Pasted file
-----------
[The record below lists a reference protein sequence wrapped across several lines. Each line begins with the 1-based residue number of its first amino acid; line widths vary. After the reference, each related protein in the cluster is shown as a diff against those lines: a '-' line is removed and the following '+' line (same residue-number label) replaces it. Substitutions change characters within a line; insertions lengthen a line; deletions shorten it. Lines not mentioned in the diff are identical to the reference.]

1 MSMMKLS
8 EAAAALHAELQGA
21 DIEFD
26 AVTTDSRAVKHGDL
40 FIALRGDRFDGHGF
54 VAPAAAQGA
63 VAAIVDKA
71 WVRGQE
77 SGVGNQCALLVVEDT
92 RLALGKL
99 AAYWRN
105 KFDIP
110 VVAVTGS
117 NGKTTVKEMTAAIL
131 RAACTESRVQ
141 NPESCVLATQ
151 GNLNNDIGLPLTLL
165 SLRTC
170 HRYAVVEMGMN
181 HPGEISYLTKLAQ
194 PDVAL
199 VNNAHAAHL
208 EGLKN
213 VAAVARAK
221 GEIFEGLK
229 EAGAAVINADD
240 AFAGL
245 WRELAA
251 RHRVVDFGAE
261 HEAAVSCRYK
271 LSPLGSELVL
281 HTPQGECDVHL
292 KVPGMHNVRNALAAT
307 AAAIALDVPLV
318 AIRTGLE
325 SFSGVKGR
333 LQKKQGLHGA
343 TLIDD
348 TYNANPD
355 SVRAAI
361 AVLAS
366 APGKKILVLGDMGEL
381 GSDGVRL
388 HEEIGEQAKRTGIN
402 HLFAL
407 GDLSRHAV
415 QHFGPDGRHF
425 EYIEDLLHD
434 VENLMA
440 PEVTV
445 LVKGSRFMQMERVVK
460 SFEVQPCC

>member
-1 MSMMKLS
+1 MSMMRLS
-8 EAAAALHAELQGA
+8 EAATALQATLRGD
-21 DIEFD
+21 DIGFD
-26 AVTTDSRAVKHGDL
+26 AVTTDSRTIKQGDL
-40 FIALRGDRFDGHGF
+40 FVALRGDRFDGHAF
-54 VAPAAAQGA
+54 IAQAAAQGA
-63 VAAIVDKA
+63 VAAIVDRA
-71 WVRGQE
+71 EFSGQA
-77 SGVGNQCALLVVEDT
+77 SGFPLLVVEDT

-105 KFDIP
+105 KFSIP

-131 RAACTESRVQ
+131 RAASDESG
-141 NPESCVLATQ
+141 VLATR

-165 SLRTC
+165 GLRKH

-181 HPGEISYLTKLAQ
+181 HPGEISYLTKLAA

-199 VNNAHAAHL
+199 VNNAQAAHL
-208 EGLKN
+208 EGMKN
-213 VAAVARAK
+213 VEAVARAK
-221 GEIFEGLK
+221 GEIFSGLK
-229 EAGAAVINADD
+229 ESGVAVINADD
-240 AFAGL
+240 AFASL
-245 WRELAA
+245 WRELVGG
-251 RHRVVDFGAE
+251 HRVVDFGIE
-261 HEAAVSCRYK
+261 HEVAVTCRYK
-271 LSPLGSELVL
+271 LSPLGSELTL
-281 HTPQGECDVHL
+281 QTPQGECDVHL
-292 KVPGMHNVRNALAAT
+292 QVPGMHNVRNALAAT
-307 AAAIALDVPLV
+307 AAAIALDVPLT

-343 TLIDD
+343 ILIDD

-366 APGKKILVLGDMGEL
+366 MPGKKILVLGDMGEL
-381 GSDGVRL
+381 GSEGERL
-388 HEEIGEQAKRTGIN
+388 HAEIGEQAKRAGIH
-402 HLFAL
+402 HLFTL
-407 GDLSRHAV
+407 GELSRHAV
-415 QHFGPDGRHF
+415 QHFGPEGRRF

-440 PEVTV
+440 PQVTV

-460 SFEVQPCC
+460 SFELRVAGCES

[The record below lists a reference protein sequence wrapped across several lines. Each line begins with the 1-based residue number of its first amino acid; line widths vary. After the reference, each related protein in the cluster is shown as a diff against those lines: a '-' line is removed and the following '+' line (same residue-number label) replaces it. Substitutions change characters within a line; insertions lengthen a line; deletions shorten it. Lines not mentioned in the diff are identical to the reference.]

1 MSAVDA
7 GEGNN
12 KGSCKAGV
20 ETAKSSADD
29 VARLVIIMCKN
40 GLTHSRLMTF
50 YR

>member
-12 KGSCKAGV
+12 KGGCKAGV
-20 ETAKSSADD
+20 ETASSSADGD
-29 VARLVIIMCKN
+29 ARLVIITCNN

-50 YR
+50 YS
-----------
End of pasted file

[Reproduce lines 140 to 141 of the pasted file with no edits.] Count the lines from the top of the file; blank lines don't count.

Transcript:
-29 VARLVIIMCKN
+29 ARLVIITCNN